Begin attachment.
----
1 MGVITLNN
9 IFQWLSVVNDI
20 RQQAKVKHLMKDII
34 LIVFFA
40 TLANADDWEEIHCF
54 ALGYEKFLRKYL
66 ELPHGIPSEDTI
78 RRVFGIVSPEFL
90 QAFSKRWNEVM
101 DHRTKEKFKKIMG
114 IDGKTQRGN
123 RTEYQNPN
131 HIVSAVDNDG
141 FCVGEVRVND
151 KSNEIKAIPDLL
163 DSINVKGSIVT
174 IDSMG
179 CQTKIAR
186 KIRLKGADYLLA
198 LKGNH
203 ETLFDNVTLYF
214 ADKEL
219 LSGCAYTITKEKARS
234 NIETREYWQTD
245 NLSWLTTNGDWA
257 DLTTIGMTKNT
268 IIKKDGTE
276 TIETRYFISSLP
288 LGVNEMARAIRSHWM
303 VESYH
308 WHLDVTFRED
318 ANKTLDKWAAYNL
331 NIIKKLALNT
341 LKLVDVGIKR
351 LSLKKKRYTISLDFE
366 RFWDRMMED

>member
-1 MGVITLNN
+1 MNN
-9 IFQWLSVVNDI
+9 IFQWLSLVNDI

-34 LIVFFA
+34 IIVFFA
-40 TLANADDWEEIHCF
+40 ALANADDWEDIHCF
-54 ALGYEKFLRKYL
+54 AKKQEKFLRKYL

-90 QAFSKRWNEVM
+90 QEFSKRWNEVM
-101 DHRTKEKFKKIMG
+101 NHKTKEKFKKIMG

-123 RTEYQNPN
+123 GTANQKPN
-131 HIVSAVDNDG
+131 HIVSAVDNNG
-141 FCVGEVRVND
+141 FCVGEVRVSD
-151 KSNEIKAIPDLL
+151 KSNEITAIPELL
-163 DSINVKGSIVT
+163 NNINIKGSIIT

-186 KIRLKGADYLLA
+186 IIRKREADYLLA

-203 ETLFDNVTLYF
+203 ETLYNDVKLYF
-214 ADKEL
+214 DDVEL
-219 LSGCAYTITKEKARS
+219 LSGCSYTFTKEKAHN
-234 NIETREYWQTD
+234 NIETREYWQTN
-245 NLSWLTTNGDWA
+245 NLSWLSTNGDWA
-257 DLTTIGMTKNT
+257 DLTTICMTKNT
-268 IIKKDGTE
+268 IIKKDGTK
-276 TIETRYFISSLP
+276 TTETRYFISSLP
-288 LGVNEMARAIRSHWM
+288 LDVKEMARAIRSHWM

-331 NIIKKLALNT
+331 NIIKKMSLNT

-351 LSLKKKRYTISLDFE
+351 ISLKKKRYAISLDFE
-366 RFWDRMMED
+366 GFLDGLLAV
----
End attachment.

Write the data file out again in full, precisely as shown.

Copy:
1 MGVITLNN
9 IFQWLSVVNDI
20 RQQAKVKHLMKDII
34 LIVFFA
40 TLANADDWEEIHCF
54 ALGYEKFLRKYL
66 ELPHGIPSEDTI
78 RRVFGIVSPEFL
90 QAFSKRWNEVM
101 DHRTKEKFKKIMG
114 IDGKTQRGN
123 RTEYQNPN
131 HIVSAVDNDG
141 FCVGEVRVND
151 KSNEIKAIPDLL
163 DSINVKGSIVT
174 IDSMG
179 CQTKIAR
186 KIRLKGADYLLA
198 LKGNH
203 ETLFDNVTLYF
214 ADKEL
219 LSGCAYTITKEKARS
234 NIETREYWQTD
245 NLSWLTTNGDWA
257 DLTTIGMTKNT
268 IIKKDGTE
276 TIETRYFISSLP
288 LGVNEMARAIRSHWM
303 VESYH
308 WHLDVTFRED
318 ANKTLDKWAAYNL
331 NIIKKLALNT
341 LKLVDVGIKR
351 LSLKKKRYTISLDFE
366 RFWDRMMED

>member
-1 MGVITLNN
+1 MNN
-9 IFQWLSVVNDI
+9 IFQWLSLVNDI

-34 LIVFFA
+34 IIVFFA
-40 TLANADDWEEIHCF
+40 ALANADDWEDIHCF
-54 ALGYEKFLRKYL
+54 AKKQEKFLRKYL

-90 QAFSKRWNEVM
+90 QEFSKRWNEVM
-101 DHRTKEKFKKIMG
+101 NHKTKEKFKKIMG

-123 RTEYQNPN
+123 GTANQKPN
-131 HIVSAVDNDG
+131 HIVSAVDNNG
-141 FCVGEVRVND
+141 FCVGEVRVSD
-151 KSNEIKAIPDLL
+151 KSNEITAIPELL
-163 DSINVKGSIVT
+163 NNINIKGSIIT

-186 KIRLKGADYLLA
+186 IIRKREADYLLA

-203 ETLFDNVTLYF
+203 ETLYNDVKLYF
-214 ADKEL
+214 DDVEL
-219 LSGCAYTITKEKARS
+219 LSGCSYTFTKEKAHN
-234 NIETREYWQTD
+234 NIETREYWQTN
-245 NLSWLTTNGDWA
+245 NLSWLSTNGDWA
-257 DLTTIGMTKNT
+257 DLTTICMTKNT
-268 IIKKDGTE
+268 IIKKDGTK
-276 TIETRYFISSLP
+276 TTETRYFISSLP
-288 LGVNEMARAIRSHWM
+288 LDVKEMARAIRSHWM

-331 NIIKKLALNT
+331 NIIKKMSLNT

-351 LSLKKKRYTISLDFE
+351 ISLKKKRYAISLDFE
-366 RFWDRMMED
+366 GFLDGLLAV